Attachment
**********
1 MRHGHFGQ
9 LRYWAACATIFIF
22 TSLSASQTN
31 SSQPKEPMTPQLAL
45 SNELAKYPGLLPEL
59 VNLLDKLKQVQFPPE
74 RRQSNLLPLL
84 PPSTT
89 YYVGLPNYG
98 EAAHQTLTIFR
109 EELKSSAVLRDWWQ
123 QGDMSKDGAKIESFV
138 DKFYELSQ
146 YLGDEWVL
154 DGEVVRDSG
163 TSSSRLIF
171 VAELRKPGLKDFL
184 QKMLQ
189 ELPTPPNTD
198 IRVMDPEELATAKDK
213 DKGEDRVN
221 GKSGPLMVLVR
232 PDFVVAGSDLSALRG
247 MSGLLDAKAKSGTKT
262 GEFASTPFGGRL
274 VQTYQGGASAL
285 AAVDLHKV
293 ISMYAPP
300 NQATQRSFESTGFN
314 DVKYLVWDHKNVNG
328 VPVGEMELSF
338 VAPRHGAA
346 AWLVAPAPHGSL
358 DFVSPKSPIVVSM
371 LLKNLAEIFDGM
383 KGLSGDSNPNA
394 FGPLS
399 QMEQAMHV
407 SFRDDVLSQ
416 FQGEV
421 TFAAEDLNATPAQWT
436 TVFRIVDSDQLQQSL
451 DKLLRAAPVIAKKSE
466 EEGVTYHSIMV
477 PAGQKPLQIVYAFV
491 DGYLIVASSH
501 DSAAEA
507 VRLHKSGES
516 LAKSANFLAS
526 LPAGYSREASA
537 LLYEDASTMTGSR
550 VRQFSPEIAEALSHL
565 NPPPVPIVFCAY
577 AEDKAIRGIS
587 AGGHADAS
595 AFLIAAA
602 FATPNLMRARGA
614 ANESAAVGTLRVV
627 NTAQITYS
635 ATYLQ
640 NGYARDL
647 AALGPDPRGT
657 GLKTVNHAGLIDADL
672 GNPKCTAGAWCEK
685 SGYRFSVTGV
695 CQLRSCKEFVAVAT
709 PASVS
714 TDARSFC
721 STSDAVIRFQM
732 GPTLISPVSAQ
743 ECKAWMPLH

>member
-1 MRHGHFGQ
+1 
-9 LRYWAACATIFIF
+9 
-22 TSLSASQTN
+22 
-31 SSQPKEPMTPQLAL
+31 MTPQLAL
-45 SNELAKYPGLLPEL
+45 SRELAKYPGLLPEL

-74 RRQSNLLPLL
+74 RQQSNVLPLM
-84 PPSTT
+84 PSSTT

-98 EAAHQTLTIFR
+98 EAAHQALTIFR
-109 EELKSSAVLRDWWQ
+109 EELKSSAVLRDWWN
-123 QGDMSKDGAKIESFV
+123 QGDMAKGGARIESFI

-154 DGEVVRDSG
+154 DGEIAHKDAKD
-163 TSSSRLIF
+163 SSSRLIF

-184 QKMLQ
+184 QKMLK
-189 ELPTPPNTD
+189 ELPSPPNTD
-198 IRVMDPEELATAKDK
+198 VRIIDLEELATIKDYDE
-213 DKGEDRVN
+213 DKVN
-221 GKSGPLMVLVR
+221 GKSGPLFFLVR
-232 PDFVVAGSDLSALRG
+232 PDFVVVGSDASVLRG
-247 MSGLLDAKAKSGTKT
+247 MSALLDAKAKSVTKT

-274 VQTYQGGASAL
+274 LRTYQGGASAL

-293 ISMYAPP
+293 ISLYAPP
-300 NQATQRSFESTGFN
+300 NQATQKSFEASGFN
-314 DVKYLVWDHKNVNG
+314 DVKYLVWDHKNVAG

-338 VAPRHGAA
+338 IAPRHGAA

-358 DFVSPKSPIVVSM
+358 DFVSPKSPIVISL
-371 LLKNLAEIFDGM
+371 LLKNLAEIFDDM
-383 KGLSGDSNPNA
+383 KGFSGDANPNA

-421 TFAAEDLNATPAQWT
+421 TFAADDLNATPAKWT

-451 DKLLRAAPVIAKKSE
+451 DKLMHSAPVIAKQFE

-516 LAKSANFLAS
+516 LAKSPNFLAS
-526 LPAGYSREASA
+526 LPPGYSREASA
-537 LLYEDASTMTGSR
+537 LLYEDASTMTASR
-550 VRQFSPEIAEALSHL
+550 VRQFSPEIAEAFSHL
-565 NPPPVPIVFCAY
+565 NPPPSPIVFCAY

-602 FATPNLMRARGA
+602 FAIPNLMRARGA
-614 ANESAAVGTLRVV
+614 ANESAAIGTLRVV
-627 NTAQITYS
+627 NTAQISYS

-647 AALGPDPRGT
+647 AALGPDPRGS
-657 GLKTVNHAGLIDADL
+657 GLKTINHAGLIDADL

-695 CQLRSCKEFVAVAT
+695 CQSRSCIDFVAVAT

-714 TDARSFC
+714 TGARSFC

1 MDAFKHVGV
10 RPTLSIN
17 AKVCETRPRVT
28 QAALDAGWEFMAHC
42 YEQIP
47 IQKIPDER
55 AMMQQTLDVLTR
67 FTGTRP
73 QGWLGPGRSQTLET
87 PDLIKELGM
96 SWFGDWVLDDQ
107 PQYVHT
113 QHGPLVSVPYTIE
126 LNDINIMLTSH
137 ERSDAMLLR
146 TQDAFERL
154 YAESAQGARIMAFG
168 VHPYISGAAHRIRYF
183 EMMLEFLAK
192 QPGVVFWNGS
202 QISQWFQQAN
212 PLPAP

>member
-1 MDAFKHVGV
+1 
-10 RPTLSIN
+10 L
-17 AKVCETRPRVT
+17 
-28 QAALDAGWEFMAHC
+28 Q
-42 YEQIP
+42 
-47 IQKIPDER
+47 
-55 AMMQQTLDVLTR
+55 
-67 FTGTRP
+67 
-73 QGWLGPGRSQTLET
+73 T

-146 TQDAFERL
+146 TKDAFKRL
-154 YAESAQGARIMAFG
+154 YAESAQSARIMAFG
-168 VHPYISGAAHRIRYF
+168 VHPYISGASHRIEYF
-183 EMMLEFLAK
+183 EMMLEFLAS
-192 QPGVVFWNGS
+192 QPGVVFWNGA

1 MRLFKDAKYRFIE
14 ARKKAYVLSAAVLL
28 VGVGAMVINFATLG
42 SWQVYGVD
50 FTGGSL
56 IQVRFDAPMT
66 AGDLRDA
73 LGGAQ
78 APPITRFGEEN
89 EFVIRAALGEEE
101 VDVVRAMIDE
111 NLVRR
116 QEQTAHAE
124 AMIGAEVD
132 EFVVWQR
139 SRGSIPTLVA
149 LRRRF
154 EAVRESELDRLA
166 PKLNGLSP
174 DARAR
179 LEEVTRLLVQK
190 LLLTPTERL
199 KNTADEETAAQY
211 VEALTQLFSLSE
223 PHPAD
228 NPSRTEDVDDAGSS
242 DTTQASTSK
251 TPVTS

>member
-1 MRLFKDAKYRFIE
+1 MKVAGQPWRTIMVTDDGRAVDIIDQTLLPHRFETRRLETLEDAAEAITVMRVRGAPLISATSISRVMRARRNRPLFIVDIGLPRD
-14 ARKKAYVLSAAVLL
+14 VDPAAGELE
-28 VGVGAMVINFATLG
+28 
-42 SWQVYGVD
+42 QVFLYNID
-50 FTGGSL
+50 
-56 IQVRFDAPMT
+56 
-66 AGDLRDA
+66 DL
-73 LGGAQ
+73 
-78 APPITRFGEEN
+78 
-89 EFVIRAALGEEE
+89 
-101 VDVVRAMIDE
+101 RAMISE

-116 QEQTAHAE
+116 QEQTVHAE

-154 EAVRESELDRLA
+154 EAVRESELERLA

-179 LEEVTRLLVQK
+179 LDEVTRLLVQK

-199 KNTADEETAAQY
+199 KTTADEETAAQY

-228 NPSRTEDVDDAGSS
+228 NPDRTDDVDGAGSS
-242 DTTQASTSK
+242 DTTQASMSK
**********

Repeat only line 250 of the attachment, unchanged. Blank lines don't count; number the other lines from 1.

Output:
+73 